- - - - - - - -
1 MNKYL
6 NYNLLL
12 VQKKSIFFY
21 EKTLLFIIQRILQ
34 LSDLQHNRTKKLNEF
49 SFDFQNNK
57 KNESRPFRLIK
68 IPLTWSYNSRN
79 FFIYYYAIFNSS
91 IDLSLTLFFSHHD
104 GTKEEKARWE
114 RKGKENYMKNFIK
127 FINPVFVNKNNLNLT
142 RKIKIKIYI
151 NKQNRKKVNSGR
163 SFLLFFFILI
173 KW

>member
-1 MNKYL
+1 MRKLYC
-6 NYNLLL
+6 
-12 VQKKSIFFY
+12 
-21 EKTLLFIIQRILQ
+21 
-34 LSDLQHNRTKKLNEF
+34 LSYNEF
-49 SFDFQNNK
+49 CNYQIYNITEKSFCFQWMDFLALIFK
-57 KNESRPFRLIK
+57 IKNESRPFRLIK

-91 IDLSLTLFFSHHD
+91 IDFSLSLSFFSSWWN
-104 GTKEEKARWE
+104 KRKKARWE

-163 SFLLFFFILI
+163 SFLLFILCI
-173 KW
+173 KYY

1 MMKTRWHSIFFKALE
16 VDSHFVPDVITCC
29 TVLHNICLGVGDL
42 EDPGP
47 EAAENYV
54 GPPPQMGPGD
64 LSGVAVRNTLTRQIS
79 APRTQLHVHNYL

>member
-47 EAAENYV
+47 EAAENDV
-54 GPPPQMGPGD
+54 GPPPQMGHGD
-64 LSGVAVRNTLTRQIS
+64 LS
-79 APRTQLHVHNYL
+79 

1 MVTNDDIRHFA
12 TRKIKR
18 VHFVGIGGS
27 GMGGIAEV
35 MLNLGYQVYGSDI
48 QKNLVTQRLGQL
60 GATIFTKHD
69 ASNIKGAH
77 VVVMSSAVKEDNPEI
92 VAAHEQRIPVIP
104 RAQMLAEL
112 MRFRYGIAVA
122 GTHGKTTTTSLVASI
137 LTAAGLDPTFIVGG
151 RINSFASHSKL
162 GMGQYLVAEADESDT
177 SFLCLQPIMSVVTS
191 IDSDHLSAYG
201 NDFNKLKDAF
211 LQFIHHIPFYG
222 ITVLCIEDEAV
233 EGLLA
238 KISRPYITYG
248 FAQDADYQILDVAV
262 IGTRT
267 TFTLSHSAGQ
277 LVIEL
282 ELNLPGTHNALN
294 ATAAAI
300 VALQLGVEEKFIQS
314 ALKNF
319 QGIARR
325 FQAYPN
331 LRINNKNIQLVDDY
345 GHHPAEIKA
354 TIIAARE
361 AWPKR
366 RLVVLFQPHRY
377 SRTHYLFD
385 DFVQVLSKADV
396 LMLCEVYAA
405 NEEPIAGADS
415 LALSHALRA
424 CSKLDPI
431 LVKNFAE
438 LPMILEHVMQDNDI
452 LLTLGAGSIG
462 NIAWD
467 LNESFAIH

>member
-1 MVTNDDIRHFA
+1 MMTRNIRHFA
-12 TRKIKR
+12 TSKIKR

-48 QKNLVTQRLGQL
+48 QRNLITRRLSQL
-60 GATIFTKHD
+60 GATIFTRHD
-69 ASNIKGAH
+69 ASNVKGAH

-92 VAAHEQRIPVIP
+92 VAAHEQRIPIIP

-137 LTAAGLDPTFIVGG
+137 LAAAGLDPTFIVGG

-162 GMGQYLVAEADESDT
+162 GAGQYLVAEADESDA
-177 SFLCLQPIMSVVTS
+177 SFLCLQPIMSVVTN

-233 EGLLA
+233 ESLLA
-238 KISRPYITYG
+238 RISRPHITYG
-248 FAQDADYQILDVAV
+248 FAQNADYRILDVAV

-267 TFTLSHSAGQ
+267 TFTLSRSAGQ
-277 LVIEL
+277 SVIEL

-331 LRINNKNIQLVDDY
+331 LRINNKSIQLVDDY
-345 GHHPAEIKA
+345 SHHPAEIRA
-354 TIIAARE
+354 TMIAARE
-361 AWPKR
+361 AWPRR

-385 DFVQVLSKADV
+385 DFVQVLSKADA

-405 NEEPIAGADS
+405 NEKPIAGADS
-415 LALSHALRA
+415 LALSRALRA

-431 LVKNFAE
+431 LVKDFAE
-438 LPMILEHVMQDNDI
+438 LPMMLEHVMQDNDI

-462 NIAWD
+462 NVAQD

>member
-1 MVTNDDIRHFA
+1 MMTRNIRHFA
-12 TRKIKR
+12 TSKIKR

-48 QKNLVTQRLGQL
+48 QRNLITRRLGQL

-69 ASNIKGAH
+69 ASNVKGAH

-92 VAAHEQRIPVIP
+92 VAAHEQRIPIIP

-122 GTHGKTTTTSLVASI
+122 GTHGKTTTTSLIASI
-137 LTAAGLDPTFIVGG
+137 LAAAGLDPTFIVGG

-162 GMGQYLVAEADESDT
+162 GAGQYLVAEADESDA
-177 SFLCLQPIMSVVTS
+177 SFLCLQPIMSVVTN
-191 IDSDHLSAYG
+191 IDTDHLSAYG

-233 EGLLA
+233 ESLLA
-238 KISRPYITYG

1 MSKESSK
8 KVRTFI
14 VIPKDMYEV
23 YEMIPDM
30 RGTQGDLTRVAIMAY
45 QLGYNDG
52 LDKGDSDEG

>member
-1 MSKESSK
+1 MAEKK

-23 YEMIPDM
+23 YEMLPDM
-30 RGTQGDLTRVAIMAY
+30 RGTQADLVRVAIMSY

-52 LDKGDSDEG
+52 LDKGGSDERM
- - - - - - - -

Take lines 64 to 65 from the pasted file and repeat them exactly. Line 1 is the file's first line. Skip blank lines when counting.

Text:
60 GATIFTKHD
69 ASNIKGAH